Software sustainability

By Software Sustainability Institute Fellow Leandro Liborio
BioExcel’s webinar series will continue on 21 November with a presentation by Steve Crouch.
By Neil Chue Hong, founding Director and Principal Investigator of the Software Sustainability Institute Why do open source research software projects appear to have a low rate of success? Is it because we lack appropriate models for sustaining research software development or is it because the community isn’t seeing the results?
By Mario Antonioletti, Edinburgh Parallel Computing Centre and The Software Sustainability Institute. In this second post, we argue that in order to have a sustainable future you must not only employ good software techniques but also ensure that you create a future workforce that can develop and/or want to use your software.
By Mario Antonioletti, Edinburgh Parallel Computing Centre and The Software Sustainability Institute. Producing sustainable software is not just about employing good practice – e.g. using a revision control system, documentation, testing, etc. – but also about ensuring that, for a long term future, we can generate motivated, well-trained developers that will continue to contribute to and develop your software, as well as creating a potential set of savvy end users that will  want to use it.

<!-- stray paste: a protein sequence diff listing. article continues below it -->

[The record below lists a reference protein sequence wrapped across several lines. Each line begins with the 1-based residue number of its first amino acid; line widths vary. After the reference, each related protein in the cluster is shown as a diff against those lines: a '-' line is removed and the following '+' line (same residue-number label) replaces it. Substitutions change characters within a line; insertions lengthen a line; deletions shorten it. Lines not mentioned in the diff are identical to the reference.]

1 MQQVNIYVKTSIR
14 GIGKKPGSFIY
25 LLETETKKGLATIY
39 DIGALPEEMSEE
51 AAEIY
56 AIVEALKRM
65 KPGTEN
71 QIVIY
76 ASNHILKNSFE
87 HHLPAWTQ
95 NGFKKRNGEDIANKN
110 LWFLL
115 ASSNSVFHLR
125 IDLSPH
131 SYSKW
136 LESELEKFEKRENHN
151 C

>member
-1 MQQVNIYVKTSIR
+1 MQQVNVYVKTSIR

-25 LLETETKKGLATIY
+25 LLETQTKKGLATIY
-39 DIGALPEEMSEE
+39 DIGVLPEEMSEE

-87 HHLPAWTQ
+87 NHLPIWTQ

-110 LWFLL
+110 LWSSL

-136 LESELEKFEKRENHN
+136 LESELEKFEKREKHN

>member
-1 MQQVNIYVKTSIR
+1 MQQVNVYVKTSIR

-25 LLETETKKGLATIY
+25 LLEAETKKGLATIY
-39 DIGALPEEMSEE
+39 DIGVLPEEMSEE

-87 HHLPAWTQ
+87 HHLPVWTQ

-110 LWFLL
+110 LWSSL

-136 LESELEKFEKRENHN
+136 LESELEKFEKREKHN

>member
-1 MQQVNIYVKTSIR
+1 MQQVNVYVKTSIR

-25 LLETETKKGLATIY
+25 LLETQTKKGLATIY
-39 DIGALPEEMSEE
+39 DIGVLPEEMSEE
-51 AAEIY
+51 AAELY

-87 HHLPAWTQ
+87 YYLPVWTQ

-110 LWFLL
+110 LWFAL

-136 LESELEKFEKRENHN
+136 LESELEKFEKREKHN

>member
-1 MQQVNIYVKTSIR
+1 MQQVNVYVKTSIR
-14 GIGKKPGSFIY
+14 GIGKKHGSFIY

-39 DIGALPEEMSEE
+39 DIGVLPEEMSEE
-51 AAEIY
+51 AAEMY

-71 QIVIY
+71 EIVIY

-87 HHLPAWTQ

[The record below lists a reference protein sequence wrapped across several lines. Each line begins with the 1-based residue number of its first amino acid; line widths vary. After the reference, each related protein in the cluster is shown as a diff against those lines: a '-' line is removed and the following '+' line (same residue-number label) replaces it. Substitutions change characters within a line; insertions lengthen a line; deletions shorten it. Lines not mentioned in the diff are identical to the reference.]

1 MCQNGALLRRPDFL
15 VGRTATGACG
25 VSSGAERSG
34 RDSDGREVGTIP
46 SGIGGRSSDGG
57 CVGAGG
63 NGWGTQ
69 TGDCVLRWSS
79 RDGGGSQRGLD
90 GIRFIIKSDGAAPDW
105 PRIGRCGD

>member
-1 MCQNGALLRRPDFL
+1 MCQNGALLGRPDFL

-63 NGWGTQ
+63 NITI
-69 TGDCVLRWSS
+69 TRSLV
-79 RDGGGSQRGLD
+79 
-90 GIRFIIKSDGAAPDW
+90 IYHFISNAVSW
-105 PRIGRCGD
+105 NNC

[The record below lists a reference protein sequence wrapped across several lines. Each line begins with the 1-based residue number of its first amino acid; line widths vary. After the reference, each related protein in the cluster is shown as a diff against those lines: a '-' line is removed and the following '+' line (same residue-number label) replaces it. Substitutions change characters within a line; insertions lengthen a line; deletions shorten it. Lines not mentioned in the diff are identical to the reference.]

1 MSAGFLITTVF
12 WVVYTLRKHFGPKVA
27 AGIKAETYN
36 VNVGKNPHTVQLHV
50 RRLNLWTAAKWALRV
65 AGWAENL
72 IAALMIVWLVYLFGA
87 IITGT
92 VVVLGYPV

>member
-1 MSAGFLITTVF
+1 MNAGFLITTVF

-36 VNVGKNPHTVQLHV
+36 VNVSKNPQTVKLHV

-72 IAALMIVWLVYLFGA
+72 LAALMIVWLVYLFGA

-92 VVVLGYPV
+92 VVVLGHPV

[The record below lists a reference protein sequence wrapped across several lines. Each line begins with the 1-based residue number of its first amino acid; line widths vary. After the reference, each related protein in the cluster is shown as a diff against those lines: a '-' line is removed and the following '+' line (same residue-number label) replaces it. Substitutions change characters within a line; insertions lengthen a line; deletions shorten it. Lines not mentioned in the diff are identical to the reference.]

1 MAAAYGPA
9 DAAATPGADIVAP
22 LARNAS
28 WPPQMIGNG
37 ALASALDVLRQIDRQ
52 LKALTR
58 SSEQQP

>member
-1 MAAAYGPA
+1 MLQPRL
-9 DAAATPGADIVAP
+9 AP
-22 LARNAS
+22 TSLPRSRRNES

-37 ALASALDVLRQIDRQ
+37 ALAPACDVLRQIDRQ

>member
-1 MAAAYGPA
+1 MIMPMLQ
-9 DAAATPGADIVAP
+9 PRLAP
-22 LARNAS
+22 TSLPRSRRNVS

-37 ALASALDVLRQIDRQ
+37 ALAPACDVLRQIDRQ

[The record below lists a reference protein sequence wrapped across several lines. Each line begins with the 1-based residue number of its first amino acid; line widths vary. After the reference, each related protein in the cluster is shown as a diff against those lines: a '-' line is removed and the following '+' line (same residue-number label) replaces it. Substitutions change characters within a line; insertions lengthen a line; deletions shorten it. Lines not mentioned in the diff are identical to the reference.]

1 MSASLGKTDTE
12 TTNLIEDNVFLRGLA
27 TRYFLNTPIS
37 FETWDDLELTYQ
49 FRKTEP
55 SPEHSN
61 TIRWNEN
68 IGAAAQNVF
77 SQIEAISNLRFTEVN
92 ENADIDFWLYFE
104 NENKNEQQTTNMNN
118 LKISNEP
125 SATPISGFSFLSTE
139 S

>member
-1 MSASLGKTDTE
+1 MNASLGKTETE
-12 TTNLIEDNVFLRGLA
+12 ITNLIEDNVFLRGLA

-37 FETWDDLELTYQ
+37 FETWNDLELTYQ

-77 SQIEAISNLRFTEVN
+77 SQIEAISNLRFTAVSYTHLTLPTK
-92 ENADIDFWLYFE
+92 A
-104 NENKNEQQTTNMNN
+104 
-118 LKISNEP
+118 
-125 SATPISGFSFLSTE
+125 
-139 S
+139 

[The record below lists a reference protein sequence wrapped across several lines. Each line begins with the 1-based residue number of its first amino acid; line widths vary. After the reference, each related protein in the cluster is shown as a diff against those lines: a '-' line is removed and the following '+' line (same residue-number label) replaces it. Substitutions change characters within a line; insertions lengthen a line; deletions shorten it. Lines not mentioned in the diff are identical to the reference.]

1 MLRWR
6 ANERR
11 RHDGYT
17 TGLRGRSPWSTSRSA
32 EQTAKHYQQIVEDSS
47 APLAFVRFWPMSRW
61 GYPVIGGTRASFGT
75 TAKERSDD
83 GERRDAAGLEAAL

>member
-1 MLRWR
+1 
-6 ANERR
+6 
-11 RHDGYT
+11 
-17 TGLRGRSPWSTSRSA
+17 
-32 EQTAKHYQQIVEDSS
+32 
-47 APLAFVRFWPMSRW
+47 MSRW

By Anne Wärme Lykke, Communications Officer at DTU Biosustain This post was originally published at the DTU Biosustain website. Software is like a puppy – it needs attendance, maintenance and care, or it dies. This and many other points were on the agenda at a 2-day workshop called “Software in the life sciences: development, usability, sustainability”.
By Patrick J.C. Aerts and Shoaib Sufi. The Workshop on Sustainable Software Sustainability 2019 (WOSSS19) will take place from the 24th to the 26th April 2019 in The Hague, Netherlands. WOSSS19 is a follow-up workshop from WOSSS17 and will focus on all aspects around keeping software running: from how to revive important legacy to preventing new legacy issues through education and guidelines.
By Andrew Edmondson​​​​​​​, Mike Zentner, and Cristian A. Marocico. We’re writing this blog from the perspective of people who are responsible for helping researchers in our institutions develop their own software for their own research purposes. We want to help our communities to make the right decisions about the sustainability of their software – and therefore about their time and money.

By Matthew Upson, Data Scientist at Juro.

Are you working on a research software project, and would like to develop and scale your work? Would you like to create a business plan, understand cybersecurity, and learn about alternative funding models?

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